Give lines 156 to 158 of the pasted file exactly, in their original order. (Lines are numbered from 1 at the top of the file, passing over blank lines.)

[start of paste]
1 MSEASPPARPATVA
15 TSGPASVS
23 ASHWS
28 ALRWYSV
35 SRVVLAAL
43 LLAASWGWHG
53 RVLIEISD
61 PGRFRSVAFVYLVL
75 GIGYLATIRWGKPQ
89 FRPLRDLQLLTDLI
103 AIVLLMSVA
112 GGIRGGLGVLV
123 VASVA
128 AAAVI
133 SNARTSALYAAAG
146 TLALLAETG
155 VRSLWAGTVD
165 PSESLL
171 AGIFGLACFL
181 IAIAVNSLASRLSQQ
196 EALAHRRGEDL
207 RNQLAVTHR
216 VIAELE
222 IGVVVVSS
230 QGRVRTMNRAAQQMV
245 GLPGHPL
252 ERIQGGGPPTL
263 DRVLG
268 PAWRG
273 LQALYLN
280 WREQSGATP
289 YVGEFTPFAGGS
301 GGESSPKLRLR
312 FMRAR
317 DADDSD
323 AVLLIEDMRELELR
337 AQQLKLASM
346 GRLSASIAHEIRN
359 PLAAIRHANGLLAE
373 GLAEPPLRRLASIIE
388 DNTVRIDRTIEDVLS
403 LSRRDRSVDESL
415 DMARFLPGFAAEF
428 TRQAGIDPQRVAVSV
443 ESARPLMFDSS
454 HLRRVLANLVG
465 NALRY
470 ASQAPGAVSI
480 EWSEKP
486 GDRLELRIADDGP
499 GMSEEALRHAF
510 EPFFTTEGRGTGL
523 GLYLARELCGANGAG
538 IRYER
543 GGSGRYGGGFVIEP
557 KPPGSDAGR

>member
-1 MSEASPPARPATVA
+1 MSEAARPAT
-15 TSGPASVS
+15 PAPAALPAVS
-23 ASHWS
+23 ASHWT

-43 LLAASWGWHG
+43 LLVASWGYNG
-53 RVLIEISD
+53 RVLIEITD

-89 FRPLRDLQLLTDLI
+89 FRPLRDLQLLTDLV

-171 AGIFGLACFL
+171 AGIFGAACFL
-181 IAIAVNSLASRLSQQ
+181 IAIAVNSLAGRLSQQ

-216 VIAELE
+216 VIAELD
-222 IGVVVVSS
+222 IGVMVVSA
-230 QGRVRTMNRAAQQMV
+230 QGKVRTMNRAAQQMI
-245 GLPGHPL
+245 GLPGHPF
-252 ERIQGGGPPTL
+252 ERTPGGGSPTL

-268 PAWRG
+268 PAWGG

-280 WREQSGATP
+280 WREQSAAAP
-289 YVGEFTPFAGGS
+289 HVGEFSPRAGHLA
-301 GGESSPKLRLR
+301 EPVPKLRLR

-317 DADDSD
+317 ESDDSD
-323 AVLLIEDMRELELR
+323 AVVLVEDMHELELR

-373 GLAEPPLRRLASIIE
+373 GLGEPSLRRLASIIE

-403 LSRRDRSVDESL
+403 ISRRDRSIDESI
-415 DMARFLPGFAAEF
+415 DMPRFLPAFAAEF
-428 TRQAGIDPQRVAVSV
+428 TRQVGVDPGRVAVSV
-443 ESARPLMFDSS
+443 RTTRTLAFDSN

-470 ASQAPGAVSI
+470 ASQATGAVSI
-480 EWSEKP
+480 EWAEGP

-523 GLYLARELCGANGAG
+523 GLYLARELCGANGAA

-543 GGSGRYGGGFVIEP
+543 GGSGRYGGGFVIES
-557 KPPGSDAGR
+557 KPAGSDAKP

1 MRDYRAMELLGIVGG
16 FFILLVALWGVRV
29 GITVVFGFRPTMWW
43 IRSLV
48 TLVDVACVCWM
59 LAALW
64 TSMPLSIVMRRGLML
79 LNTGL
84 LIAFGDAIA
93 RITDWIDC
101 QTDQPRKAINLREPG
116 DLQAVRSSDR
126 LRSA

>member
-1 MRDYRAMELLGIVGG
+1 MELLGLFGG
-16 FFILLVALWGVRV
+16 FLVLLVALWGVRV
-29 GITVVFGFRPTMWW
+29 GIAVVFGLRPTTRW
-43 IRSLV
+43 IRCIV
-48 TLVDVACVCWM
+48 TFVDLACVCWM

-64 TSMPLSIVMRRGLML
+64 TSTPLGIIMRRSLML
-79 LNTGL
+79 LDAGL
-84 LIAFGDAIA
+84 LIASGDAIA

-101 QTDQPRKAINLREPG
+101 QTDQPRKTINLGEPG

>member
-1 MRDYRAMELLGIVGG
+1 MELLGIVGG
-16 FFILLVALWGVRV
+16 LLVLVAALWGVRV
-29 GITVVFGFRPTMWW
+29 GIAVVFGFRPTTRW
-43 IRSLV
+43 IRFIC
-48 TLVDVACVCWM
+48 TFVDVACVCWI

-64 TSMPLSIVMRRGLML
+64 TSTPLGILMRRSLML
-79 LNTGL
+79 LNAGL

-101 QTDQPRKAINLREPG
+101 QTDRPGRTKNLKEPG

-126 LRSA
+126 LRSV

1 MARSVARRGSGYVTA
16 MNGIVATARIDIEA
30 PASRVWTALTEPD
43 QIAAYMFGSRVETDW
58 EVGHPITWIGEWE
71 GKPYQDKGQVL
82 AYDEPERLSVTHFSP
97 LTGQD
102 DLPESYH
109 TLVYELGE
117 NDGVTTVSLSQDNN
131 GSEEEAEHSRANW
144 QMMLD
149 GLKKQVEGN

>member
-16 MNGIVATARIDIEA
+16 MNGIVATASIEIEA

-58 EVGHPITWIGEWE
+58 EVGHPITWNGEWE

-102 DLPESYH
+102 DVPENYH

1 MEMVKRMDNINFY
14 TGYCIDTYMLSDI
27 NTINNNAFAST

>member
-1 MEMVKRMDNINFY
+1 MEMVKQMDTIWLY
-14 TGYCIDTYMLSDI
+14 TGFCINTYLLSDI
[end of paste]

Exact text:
+43 IRFIC
-48 TLVDVACVCWM
+48 TFVDVACVCWI